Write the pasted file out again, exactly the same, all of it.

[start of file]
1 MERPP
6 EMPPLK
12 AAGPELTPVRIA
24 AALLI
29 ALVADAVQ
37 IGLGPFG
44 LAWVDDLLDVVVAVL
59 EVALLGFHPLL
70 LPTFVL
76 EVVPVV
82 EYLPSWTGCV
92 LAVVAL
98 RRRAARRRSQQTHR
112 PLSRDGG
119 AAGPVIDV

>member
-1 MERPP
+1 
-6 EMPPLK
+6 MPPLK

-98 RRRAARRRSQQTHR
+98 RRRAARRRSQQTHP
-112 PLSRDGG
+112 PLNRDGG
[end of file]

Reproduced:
1 MERPP
6 EMPPLK
12 AAGPELTPVRIA
24 AALLI
29 ALVADAVQ
37 IGLGPFG
44 LAWVDDLLDVVVAVL
59 EVALLGFHPLL
70 LPTFVL
76 EVVPVV
82 EYLPSWTGCV
92 LAVVAL
98 RRRAARRRSQQTHR
112 PLSRDGG
119 AAGPVIDV

>member
-1 MERPP
+1 
-6 EMPPLK
+6 MPPLK

-98 RRRAARRRSQQTHR
+98 RRRAARRRSQQTHP
-112 PLSRDGG
+112 PLNRDGG